VimeoSome articles have Vimeo videos embedded in them. (Privacy Policy)
    PaypalThis is used for a registered author who enrolls in the HubPages Earnings program and requests to be paid via PayPal. No data is shared with Paypal unless you engage with this feature. (Privacy Policy)
    Facebook LoginYou can use this to streamline signing up for, or signing in to your Hubpages account. No data is shared with Facebook unless you engage with this feature. (Privacy Policy)
    MavenThis supports the Maven widget and search functionality. (Privacy Policy)
    Marketing
    Google AdSenseThis is an ad network. (Privacy Policy)
    Google DoubleClickGoogle provides ad serving technology and runs an ad network. (Privacy Policy)
    Index ExchangeThis is an ad network. (Privacy Policy)
    SovrnThis is an ad network. (Privacy Policy)
    Facebook AdsThis is an ad network. (Privacy Policy)
    Amazon Unified Ad MarketplaceThis is an ad network. (Privacy Policy)
    AppNexusThis is an ad network. (Privacy Policy)
    OpenxThis is an ad network. (Privacy Policy)
    Rubicon ProjectThis is an ad network. (Privacy Policy)
    TripleLiftThis is an ad network. (Privacy Policy)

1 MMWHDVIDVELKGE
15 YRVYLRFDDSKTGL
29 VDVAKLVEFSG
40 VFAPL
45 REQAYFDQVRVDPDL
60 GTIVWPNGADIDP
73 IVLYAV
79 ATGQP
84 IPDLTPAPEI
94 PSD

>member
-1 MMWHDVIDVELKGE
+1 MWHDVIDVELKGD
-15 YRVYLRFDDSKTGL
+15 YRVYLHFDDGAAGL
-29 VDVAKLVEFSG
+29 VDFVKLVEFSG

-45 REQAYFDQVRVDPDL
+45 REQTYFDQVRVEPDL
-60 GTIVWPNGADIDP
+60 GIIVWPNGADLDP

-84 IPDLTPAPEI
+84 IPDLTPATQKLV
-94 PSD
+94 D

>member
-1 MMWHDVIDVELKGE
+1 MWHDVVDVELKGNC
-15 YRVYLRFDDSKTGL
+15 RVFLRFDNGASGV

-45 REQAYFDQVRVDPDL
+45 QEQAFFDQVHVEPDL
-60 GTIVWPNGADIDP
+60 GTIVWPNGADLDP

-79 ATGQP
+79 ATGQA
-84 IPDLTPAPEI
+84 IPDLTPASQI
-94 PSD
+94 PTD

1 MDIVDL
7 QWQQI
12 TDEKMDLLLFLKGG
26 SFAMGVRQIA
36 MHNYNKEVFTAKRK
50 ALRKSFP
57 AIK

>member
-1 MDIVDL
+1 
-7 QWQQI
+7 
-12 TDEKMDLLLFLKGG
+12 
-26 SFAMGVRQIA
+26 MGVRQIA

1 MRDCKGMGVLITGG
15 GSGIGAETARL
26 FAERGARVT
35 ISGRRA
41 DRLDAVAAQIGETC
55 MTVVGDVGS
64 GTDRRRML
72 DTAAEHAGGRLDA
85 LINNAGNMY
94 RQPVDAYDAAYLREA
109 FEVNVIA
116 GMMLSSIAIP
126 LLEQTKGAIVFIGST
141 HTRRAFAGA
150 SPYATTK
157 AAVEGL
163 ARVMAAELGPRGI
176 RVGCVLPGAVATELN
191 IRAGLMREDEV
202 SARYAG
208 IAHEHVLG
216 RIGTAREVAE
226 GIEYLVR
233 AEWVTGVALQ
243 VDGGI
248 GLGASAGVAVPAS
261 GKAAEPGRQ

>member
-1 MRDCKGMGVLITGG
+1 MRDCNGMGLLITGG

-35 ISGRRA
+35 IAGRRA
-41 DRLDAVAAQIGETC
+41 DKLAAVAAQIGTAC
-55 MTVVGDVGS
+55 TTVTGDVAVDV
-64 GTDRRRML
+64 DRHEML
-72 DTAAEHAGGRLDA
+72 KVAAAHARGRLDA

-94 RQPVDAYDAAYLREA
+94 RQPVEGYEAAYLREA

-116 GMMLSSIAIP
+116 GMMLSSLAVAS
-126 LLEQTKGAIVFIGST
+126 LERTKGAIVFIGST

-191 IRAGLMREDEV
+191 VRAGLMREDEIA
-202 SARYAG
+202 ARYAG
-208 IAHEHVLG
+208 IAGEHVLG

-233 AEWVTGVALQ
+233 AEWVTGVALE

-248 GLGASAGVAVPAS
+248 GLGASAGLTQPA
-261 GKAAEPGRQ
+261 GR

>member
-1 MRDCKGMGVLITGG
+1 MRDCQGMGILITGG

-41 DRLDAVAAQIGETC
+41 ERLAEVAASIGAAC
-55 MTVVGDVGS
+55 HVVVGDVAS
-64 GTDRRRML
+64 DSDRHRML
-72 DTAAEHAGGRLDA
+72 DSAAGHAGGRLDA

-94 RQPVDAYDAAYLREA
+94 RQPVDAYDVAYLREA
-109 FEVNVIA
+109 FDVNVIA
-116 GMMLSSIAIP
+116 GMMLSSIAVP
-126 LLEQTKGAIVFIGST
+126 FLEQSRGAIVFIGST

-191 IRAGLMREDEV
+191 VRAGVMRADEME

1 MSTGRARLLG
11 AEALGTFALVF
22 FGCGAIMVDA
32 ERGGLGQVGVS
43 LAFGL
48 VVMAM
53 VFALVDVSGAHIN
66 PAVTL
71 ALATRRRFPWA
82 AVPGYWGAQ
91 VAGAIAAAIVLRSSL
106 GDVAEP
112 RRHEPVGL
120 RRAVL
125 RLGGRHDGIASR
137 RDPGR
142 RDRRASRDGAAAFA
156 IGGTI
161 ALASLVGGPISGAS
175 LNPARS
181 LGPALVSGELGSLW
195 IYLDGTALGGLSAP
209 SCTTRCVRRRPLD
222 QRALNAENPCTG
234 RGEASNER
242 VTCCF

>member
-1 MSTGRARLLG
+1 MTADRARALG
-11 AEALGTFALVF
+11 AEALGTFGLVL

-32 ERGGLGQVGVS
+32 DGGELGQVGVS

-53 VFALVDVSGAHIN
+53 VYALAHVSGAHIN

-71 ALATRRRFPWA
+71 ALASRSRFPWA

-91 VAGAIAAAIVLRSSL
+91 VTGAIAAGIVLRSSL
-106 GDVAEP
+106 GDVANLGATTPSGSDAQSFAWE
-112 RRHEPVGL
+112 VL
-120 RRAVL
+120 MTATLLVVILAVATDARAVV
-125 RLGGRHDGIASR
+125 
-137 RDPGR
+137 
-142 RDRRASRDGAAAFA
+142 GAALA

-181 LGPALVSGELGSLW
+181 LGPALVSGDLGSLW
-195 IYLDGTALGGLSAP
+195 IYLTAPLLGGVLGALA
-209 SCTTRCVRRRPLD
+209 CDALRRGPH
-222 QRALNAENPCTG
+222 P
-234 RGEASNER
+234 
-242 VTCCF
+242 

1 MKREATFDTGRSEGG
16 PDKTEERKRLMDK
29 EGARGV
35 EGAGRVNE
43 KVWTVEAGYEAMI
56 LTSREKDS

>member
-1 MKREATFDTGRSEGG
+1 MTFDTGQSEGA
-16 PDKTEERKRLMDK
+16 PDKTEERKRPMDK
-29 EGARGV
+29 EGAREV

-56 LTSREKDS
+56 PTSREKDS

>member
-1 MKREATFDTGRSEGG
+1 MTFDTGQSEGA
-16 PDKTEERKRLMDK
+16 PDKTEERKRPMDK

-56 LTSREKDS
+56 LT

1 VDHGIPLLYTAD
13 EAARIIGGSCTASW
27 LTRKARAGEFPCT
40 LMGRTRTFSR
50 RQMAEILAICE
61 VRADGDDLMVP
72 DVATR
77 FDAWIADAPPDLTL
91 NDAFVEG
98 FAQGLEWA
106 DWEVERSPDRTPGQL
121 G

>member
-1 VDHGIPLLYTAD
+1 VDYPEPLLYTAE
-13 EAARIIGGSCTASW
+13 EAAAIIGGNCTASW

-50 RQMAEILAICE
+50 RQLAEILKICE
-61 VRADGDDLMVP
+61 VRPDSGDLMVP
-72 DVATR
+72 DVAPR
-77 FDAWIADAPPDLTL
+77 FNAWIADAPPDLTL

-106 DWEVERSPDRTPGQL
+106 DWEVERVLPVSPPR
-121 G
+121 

Say MediaWe partner with Say Media to deliver ad campaigns on our sites. (Privacy Policy)
    Remarketing PixelsWe may use remarketing pixels from advertising networks such as Google AdWords, Bing Ads, and Facebook in order to advertise the HubPages Service to people that have visited our sites.
    Conversion Tracking PixelsWe may use conversion tracking pixels from advertising networks such as Google AdWords, Bing Ads, and Facebook in order to identify when an advertisement has successfully resulted in the desired action, such as signing up for the HubPages Service or publishing an article on the HubPages Service.
    Statistics
    Author Google AnalyticsThis is used to provide traffic data and reports to the authors of articles on the HubPages Service. (Privacy Policy)
    ComscoreComScore is a media measurement and analytics company providing marketing data and analytics to enterprises, media and advertising agencies, and publishers. Non-consent will result in ComScore only processing obfuscated personal data. (Privacy Policy)
    Amazon Tracking PixelSome articles display amazon products as part of the Amazon Affiliate program, this pixel provides traffic statistics for those products (Privacy Policy)